Korea: China Crosses The Yalu

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August 3, 2008: The Chinese invasion along its border with North Korea continues. Over the last year, the use of Chinese currency has become widespread. North Korean currency is seen as unreliable and more prone to inflation. Merchants in the free markets now prefer to get paid in Yuan (the Chinese currency). A year ago, only the wealthy had Yuan, but since then, Chinese traders, seeing an opportunity, have flooded the border region with Yuan, and found a ready market. Smuggling from North Korea into China continues to grow, and the smugglers now want to be paid in Yuan. First Chinese products, then Chinese cell phones, now Chinese currency. The North Korean government cannot crack down too hard on this Chinese invasion, because the Chinese have made it clear that they will shut down the border to North Korean officials, and take whatever other measures that are necessary, to protect Chinese interests. China is North Korea's last "friend" in the world (unless you count Cuba, which few in North Korea do), and one the North Korean ruling class cannot afford to push too far.

August 1, 2008: The long simmering dispute over who owns the uninhabited Dokdo (Takeshima to the Japanese) islands in the Sea of Japan (East Sea in Korean) continues. North Korea (because they also hate Japan) and Russia (because Japan claims the Russian Kuril islands) back South Korea.  The U.S. tried to back out this dispute by changing its maps to show the uninhabited islands belonging to no one. But the South Korean found out about that and raised a stink. The U.S. reversed that decision, but let it be known that it would not go much further than that. Meanwhile, South Korea threatens to escalate the situation by building a hotel on one of the islands. There is some chance that all this could lead to shooting between South Korea and Japan over this.

What is really going on here is continued Korean resentment of Japanese colonial occupation from 1910-45, and centuries of Japanese aggression towards Korea. Both countries have been sending more air naval reconnaissance missions to the islands, and the mass media in both countries have been jumping all over the tension.

July 31, 2008: North Korea has given the UN permission to set up an emergency food program for some six million North Koreans who are starving. In the past, North Korea diverted much of the food aid to other uses (including openly exporting it to China for cash). That may happen again, and that's why many donors are no longer willing to contribute cash or food for North Korea. While the UN may get in there, it appears that not enough food will be available to distribute.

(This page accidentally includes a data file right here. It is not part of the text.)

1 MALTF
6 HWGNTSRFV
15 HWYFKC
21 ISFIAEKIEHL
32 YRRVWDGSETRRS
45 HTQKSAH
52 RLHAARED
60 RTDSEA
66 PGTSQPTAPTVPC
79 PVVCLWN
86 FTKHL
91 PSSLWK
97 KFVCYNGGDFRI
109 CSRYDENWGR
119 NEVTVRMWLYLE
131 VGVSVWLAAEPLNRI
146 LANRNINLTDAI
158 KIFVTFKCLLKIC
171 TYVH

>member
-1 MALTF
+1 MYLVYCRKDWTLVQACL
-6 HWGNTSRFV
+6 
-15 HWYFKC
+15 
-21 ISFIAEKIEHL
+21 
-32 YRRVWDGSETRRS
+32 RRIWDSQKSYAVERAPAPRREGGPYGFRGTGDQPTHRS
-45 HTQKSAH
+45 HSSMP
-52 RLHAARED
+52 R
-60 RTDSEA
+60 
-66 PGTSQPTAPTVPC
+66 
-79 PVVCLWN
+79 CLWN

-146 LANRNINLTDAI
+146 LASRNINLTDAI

July 30, 2008: South Korea has been providing rice to North Korean border guards and troops along the DMZ, when they noticed that the government has (earlier this year) cut rations for government employees (including the police and military.)

July 28, 2008: Although South Korea is becoming a major weapons exporter, it is still a major importer. In fact, Israel and South Korea have both imported the same quantity of U.S. weapons over the last five years.

July 25, 2008: Since a North Korea border guard shot and killed a South Korea tourist two weeks ago, visits to the north have dropped 25 percent.  In response, North Korea threatens to expel some of the 260 South Koreans working at the Diamond Mountain resort where the shooting took place.  

 

July 21, 2008: The U.S. has changed its negotiating tactics with North Korea, and is using high level officials to negotiate with their North Korean counterparts. The current objective is to get the North Koreans to agree to verification for recent claims that they had dismantled parts of their nuclear weapons program (a precondition for U.S. food and economic aid). North Korea refuses to allow verification, and demands "respect as a nuclear power." North Korea isn't a nuclear power, as all they did was set off a poorly designed nuclear device. But North Korea always thinks big and asks for the impossible.

July 19, 2008: South Korea is sending nine counter-terrorism experts to join its peacekeeping unit in southern Lebanon. The UN force there is under constant threat by local Islamic radicals (Hizbollah), and South Korea wants to minimize the danger to the 350 support troops it has there.

July 16, 2008: In the north, the potato harvest has been good, but in areas where potatoes are not cultivated, there is starvation, with large segments of the population appearing very thin and listless.

 

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